Travel Reference
In-Depth Information
Map 2: Manhattan's Neighborhoods
Although Manhattan is smaller in comparison to Brooklyn or Queens (Brooklyn is actually
three times the size of the big island!), it is a melting pot of culture and variety. The Com-
missioners' Plan of 1811 was the design that established Manhattan's famed street grid.
The plan is well known to be called “the single most important document in New York
City's Development”. Although this plan was commissioned before the building of Central
Park, its planned grid that uses Streets for roads East to West and Avenues from North to
South is not only used today, but it's organization has been contributed to helping the city's
fast growth. During this grow, many immigrants moved to certain neighborhoods due to
the strong language barrier. Decades later, these neighborhoods stuck! Manhattan's diverse
and largely populated area is split into distinct neighborhoods, which are separated by both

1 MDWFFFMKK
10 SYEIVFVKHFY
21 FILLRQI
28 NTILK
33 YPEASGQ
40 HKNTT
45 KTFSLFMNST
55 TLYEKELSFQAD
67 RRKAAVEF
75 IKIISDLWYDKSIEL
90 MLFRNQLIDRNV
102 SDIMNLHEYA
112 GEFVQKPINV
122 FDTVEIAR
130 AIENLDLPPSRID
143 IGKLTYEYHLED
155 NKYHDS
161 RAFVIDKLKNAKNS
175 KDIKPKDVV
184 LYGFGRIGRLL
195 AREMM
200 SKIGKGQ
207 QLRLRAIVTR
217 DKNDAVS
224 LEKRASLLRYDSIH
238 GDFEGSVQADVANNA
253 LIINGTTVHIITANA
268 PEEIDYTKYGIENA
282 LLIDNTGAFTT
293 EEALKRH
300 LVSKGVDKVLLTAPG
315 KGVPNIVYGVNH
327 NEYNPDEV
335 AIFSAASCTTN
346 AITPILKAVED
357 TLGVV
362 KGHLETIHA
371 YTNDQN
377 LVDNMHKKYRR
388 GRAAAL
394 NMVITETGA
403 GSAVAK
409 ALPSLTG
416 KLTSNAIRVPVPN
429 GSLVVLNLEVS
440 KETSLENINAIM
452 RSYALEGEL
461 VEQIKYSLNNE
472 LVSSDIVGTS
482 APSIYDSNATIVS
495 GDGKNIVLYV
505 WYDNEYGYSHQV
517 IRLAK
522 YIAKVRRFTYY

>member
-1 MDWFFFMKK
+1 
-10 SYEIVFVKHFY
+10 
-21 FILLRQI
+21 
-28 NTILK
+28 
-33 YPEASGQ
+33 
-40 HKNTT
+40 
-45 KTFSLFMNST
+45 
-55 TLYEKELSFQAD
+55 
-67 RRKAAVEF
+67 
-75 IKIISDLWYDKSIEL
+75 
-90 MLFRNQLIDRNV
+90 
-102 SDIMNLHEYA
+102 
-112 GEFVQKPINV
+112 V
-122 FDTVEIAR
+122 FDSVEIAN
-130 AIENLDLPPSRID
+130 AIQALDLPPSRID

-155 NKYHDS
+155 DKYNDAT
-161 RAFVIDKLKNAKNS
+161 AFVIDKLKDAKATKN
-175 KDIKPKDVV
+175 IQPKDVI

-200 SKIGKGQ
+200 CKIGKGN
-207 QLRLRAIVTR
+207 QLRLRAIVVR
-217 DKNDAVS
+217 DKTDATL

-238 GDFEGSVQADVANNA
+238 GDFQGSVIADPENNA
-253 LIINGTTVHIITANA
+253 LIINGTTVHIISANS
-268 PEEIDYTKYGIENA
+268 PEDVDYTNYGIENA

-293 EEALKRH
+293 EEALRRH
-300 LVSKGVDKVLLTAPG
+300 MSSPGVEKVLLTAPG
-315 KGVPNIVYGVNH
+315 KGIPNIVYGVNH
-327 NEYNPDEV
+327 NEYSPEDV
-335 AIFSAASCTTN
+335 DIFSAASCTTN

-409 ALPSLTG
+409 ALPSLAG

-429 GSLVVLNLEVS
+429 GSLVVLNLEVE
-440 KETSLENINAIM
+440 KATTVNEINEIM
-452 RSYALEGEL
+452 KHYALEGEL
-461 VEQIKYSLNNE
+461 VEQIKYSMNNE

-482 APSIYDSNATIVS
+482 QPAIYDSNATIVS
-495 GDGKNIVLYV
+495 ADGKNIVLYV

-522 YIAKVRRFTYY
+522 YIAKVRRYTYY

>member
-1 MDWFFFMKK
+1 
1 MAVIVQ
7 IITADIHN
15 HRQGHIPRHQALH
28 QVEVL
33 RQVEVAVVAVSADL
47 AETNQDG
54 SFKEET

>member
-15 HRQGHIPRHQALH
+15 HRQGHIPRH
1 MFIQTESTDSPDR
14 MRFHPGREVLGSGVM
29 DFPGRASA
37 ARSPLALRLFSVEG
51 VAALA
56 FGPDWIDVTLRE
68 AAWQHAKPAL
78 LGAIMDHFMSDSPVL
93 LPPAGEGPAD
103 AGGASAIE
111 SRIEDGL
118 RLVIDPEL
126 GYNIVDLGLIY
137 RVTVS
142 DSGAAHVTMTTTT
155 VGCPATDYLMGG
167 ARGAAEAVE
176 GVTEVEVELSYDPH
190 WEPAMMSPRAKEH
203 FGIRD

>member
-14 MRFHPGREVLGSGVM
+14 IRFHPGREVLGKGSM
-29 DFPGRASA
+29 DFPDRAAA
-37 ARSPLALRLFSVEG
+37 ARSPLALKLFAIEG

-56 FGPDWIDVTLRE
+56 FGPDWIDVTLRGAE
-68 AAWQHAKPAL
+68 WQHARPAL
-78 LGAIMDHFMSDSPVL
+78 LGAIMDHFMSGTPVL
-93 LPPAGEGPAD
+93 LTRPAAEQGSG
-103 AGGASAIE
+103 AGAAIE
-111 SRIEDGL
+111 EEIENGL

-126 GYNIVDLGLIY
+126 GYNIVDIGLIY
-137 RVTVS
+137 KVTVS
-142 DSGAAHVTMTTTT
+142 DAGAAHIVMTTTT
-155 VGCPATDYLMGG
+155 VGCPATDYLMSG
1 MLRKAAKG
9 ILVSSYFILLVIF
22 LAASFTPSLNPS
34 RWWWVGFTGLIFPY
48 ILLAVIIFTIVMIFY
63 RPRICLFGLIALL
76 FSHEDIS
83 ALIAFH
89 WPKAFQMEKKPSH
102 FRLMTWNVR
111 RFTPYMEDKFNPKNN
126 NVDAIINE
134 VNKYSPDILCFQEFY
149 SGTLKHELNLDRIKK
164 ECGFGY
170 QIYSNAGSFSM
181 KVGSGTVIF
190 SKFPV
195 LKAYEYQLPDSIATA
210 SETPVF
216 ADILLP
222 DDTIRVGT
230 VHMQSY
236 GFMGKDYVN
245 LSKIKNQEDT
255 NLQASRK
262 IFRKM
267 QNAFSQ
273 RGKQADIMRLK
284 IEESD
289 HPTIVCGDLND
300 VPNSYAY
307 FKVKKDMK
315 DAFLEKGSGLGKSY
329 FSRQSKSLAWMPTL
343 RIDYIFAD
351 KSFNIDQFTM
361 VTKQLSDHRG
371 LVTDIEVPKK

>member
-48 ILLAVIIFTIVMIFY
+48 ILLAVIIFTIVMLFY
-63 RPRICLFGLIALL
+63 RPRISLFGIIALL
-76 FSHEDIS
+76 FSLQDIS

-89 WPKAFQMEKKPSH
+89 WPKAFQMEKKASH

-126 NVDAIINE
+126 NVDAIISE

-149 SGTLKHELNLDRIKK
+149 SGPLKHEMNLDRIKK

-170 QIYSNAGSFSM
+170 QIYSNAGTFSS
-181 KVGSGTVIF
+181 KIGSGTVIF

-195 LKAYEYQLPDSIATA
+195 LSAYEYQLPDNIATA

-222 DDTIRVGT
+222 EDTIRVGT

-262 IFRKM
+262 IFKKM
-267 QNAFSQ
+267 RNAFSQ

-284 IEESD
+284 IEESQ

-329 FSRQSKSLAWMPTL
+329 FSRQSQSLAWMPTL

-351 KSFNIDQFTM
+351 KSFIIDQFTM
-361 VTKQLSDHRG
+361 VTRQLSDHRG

architecture and culture. To truly understand New York City is to understand the neighbor-
hoods and the history behind each.
Uptown Manhattan-the area above 59th Street (The Upper East Side, Upper
West Side, Lenox Hill, Carnegie Hill, Yorkville, etc.)
Upper Manhattan-the area above 96th Street (Inwood, Harlem, Washington
Heights, Fort George, Morningside Heights, etc.)
Downtown Manhattan-the area below 14th Street (NoHo, East Village, West
Village, Lower East Side, Alphabet City, Greenwich Village, Nolita, SoHo,
Between Downtown and Midtown- (Kips Bay, Gramercy Park, Chelsea,
Flatiron District, Union Square, Waterside Plaza, Stuyvesant Town, etc.)
Lower Manhattan-the area below Chambers Street. (TriBeCa, Financial Dis-
trict, Battery Park City, Chinatown, Little Italy, etc.)
Midtown Manhattan-the area between 34th Street and 59th Street (Midtown,
Columbus Circle, Sutton Place, Rockefeller Center, Diamond District,
Turtle Bay, Madison Square, Hell's Kitchen, Times Square, Herald Square,
Murray Hill, Garment District, etc.)
The West Side refers to the area west of Fifth Avenue, while the East Side
refers to the area east of Fifth Avenue. In the cases of the Upper East Side
and the Upper West Side, the two areas are split by Central Park.
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